The body's largest organ, the skin helps to protect the body from the elements, facilitates the sense of touch and makes up a major part of external appearance. It also assists with numerous internal factors, including heat regulation. Key components of the skin are the interior dermal layer and exterior epidermal layer, which both require nutrients and care for optimal health.**
During the aging process, skin becomes thinner and less pliant, more susceptible to wrinkling and creasing, and slower to heal. It also falls under regular exposure to elemental factors such as the sun and wind, along with various harmful modern toxins. These include free radicals that cause damaging oxidative stress and accelerate skin aging at the cellular level. Other concerns include dry skin, sunspots, flaking, scaling and additional irritations and blemishes.
The skin naturally contains oils that help to maintain its health and vital appearance. As aging progresses, however, the glands that secrete these beneficial oils decrease, along with sweat glands, leaving the skin less nourished and hydrated. Synthetic cosmetics may further contribute to the depletion of these dermal components.
Natural skin oils can support and replenish dermal nutrient levels and moisture. These oils often feature essential fatty acids that support the lipid levels of skin, hydrating humectants, and antioxidants that help fight the age-accelerating, cell-damaging effects of free radicals.**
Among the most popular natural skin oils are:
Sweet Almond Oil: One of the most widely consumed nuts, the almond has been valued internationally in numerous cuisines for generations. Extracted from the variety referred to as Prunus amygdalus dulcis, sweet almond oil is plentiful in vitamins, notably E, along with minerals and fatty acids. Well-known as a light topical carrier oil that blends well with fragrant essential oils, it is regularly worked into massages and touted for its skin-hydrating properties.**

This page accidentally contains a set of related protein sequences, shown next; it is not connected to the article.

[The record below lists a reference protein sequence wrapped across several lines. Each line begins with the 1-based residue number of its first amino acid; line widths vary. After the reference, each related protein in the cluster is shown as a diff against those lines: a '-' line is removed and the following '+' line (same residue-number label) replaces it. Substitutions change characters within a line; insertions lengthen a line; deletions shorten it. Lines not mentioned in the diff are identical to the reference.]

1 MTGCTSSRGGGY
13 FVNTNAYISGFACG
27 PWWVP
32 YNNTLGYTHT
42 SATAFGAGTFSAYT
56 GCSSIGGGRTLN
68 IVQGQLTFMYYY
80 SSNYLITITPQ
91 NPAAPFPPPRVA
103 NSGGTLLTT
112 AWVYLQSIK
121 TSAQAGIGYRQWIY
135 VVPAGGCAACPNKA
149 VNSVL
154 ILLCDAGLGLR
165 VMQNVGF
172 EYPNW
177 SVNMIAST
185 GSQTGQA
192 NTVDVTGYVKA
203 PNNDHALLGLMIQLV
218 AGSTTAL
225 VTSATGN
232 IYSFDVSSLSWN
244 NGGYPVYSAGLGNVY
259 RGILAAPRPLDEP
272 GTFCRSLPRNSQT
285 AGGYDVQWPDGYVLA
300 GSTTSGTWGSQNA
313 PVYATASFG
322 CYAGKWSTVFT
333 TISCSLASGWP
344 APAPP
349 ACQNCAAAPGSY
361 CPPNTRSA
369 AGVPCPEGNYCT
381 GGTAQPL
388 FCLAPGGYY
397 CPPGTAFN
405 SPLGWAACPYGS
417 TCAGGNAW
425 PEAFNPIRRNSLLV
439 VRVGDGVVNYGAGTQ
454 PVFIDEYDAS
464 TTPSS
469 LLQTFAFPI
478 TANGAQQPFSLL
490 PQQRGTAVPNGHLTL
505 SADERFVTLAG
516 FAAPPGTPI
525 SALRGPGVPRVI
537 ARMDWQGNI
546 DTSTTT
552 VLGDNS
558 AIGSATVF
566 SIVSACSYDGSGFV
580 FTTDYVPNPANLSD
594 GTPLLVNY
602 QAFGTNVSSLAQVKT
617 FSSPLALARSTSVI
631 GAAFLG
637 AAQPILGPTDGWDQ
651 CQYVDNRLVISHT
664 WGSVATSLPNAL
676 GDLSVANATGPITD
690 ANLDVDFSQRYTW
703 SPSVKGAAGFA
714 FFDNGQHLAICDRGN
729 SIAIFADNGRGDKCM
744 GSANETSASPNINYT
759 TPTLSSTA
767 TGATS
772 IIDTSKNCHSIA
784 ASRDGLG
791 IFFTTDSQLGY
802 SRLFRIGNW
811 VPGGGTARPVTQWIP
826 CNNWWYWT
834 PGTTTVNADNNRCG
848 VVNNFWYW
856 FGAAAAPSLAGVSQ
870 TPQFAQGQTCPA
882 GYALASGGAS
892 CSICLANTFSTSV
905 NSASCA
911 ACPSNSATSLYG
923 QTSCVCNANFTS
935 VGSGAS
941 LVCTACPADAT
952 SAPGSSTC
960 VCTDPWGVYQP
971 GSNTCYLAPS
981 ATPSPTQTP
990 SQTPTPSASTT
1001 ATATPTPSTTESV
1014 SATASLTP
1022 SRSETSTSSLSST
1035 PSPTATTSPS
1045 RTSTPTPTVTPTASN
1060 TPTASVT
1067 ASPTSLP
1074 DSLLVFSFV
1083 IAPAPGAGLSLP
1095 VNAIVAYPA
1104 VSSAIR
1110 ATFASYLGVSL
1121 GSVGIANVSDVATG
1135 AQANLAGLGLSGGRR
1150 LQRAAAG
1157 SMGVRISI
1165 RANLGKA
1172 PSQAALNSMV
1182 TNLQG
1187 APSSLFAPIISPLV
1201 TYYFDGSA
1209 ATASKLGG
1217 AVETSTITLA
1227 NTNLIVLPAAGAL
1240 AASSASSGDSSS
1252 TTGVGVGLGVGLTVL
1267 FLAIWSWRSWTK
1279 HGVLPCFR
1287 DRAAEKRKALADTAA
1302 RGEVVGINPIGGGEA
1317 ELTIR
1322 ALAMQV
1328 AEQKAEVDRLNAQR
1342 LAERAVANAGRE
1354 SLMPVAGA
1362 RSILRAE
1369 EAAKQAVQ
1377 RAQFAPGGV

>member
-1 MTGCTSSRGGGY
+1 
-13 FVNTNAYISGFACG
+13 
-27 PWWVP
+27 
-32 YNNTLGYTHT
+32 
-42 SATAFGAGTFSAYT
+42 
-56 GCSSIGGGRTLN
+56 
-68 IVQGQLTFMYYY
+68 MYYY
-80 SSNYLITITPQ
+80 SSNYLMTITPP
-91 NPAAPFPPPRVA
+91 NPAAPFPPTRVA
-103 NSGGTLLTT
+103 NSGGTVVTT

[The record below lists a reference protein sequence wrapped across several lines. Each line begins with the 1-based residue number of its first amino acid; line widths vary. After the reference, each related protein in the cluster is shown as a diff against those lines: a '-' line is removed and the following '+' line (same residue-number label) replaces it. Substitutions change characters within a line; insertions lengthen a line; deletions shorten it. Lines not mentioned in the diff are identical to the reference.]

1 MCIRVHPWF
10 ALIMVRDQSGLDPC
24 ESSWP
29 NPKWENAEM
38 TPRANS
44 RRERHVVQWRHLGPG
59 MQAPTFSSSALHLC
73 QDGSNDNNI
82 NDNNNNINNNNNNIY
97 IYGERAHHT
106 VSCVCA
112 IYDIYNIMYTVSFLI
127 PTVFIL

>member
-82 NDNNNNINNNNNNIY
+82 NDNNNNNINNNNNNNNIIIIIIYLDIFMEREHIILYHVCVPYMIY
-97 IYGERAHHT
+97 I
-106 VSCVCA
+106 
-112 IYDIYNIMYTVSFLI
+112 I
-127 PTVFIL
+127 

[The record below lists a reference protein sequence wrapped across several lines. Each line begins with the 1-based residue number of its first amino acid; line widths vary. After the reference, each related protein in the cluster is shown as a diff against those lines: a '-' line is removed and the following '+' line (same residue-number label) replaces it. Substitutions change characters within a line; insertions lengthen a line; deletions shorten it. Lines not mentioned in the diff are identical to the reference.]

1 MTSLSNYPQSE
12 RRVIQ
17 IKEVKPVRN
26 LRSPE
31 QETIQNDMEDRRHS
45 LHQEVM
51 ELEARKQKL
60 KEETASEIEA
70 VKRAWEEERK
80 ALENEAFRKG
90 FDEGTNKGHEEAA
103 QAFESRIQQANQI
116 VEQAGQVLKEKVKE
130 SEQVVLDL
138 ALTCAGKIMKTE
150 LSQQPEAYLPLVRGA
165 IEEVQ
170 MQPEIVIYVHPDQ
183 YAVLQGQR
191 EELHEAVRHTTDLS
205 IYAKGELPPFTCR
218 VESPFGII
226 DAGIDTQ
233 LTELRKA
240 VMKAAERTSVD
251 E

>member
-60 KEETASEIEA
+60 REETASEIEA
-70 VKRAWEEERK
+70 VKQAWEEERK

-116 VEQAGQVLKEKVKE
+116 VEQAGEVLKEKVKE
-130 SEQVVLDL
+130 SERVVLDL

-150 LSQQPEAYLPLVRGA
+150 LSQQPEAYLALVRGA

Argan Oil: Increasingly popular in skin and hair care, argan oil is sourced from the fruit kernel of the Moroccan argan tree. A valued export, the oil has long been a part of the nation's culture. Evincing a subtle, nutty aroma, argan oil contains beneficial compounds, including vitamin E and related tocopherols, as well as omega-6 and omega-9 fatty acids, lipids known as "good" fats. These nutrients feature antioxidant activity that has been linked to anti-aging qualities. The oil has been particularly associated with optimal skin hydration.**
Jojoba Oil: Like sweet almond oil, jojoba is often used as a carrier in aromatherapy, partially due to its neutral aroma. A liquid wax sourced from the plant's seed, jojoba oil has been traditionally used in Native American tribes, who appreciate it for moisturizing skin and hair. Due to its reputation as a soothing emollient, jojoba oil is commonly found in lotion and shampoos.**
Coconut Oil: Extracted from the whitish inner fruit of the coconut tree, this oil has a wide variety of uses, including numerous culinary applications. Incorporated into ancient Hindu and Ayurvedic health practices, coconut oil is abundant in medium-chain triglycerides, which are "good" fats readily absorbed by the body. These nutrients have been closely tied to moisturizing skin. Studies have further linked the oil to promoting ideal lipid levels on the skin's surface.** Related to these qualities, coconut oil also has a skin-soothing effect.**